The refusal of the Francophone Christian democrats to accept Mr De Wever's proposals as a basis for talks is all the more surprising as the Flemish nationalist leader avoided the more controversial points contained in his own party's manifesto such as limited the amount of time a job-seeker is entitled to unemployment benefit.
Furthermore, the document contained nothing about the further devolution of powers away from Belgium's central government to the regions and language communities.
Nevertheless, this failed to convince Mr Lutgen. He told journalists that there is more than one way to skin a goose and that decision taken in policy areas such as social security could be deliberately much more beneficial to one region than to another.
He also points to the first point in the Flemish nationalist party's statutes that states that the party strives for Flemish independence.
Mr Lutgen concluded that although certain points pertaining to socio-economic policy in the document were "interesting", the issue of the automatic index-linking of salaries and loyalty to federal Belgium were still issues that raised doubts for him and his party.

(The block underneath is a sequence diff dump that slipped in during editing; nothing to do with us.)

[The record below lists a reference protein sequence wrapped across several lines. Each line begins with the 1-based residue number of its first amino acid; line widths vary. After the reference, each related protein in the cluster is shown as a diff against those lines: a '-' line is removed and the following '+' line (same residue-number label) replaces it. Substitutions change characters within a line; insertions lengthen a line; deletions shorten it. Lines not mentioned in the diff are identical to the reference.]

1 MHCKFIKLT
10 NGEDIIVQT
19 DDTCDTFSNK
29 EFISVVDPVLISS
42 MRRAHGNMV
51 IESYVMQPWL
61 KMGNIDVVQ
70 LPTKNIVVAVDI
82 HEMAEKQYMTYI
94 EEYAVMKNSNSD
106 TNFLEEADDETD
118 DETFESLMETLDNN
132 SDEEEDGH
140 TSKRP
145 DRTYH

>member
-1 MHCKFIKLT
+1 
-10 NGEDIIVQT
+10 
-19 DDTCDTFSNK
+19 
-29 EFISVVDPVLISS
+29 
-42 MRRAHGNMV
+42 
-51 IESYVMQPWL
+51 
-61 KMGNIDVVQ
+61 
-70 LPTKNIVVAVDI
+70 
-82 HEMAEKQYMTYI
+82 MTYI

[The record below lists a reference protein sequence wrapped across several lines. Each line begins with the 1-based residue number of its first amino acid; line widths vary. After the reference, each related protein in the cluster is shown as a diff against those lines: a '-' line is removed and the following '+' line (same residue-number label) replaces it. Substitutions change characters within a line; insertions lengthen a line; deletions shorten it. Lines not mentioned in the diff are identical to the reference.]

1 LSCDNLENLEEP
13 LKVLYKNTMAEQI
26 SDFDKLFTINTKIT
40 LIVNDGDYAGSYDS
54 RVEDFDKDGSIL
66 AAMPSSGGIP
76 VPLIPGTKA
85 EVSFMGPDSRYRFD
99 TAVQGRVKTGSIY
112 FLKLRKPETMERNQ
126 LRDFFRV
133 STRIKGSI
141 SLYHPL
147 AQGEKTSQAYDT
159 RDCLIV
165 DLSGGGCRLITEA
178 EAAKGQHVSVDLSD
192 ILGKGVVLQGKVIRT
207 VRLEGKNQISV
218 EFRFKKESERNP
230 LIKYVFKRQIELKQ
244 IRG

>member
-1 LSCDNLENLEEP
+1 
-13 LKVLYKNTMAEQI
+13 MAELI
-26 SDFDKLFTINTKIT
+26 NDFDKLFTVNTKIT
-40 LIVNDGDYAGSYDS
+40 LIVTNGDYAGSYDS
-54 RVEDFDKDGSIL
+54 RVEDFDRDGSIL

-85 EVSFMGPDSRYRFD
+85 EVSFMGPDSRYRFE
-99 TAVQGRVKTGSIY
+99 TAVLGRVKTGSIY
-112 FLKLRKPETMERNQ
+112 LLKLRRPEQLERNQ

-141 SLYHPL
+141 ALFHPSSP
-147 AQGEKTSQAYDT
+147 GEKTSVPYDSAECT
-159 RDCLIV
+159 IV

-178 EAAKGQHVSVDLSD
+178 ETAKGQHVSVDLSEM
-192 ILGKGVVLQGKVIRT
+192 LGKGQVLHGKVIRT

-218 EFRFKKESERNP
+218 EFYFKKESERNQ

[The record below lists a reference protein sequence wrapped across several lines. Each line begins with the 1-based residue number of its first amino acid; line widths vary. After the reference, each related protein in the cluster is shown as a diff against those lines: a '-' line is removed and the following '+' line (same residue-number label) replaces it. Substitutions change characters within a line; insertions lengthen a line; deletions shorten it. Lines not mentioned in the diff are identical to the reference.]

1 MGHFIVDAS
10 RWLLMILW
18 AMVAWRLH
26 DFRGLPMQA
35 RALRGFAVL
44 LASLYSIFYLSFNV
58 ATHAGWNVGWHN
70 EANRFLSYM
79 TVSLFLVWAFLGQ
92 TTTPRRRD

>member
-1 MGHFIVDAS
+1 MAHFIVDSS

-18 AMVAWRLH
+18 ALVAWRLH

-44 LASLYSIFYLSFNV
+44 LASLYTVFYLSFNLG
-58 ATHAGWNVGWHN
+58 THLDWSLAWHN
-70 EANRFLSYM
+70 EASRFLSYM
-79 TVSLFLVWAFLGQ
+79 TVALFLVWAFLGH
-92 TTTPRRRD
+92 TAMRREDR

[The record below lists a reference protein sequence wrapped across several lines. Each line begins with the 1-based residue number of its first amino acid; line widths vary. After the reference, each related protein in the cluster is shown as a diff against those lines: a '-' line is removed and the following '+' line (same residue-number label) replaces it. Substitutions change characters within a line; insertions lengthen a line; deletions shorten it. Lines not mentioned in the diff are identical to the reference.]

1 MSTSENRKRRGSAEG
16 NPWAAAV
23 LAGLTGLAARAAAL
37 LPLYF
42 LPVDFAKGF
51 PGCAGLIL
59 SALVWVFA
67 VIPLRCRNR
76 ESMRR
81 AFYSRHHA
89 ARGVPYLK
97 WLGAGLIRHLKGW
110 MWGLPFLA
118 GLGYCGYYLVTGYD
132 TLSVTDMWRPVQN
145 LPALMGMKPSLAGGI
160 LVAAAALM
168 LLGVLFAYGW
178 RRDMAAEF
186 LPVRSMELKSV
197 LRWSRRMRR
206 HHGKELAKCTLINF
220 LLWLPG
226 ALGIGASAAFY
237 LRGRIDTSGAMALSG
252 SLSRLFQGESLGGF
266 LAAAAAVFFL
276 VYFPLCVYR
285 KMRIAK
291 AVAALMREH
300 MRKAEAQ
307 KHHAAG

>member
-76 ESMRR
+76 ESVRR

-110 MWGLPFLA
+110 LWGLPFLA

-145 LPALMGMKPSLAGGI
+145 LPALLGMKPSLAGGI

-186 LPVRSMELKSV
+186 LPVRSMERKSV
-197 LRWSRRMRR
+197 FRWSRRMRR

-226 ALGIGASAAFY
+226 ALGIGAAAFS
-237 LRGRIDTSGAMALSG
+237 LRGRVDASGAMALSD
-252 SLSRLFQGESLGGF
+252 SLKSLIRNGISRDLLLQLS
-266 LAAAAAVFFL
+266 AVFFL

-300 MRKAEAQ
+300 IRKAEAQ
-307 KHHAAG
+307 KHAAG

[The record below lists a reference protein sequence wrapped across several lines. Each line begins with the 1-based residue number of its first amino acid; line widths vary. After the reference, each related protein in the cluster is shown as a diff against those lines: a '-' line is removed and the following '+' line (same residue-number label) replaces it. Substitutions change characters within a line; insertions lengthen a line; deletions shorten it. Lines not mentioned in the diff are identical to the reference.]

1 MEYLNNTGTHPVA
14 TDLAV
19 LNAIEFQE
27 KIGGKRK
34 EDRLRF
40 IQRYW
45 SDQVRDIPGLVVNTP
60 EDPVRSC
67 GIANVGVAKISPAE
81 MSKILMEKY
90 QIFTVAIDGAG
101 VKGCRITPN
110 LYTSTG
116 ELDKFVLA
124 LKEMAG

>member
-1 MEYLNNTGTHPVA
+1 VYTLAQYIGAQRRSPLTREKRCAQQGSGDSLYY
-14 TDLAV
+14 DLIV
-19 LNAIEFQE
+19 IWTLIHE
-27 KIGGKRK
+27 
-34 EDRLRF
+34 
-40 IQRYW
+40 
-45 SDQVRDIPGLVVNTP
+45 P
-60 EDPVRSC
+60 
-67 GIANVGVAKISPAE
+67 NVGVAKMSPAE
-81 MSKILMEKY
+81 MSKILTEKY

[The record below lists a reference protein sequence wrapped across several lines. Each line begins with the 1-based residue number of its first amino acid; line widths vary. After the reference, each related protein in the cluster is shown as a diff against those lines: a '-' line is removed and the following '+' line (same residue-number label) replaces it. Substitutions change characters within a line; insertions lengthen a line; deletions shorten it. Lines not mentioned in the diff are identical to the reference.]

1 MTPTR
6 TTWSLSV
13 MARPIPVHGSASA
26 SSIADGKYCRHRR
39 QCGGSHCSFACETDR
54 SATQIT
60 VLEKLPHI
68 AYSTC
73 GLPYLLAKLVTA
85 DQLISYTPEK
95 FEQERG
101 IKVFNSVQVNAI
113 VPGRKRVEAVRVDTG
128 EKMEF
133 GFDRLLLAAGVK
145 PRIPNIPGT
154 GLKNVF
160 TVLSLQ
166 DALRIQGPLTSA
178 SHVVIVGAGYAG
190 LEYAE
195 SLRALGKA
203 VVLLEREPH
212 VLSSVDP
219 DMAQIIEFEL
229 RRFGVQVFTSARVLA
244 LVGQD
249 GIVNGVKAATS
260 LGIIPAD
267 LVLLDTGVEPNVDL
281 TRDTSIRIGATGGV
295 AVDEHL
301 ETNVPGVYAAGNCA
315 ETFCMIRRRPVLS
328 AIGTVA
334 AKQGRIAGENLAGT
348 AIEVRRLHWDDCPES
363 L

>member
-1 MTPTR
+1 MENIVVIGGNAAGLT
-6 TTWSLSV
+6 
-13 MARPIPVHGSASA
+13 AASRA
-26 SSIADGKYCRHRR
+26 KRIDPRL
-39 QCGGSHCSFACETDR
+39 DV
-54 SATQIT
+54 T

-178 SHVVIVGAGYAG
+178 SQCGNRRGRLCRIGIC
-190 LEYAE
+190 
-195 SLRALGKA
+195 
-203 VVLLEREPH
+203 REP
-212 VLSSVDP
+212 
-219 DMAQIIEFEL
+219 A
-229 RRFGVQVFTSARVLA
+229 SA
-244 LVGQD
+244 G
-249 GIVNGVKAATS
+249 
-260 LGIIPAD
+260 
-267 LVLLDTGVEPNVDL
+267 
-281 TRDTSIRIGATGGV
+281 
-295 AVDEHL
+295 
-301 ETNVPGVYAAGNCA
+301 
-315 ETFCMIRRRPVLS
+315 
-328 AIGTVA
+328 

Earlier on Tuesday, the Francophone liberal party MR had said that Mr De Wever's document formed an acceptable basis to move on to the drafting of coalition agreement on socio-economic issues.
"MR wants a stable, solid government to take office so that we can tackle the many issues that confront our country", the Francophone liberal party wrote in a press statement.
MR adds that its priorities are a series of socio-economic reforms that will create employment, increase purchasing power and secure the future of our social security system.
The Flemish Christian democrats have also said that they believe that Mr De Wever's document can form the basis for talks on the formation of a new federal government.
Mr De Wever says that he will make no further comment until he has met with King Filip at the Royal Palace on Wednesday.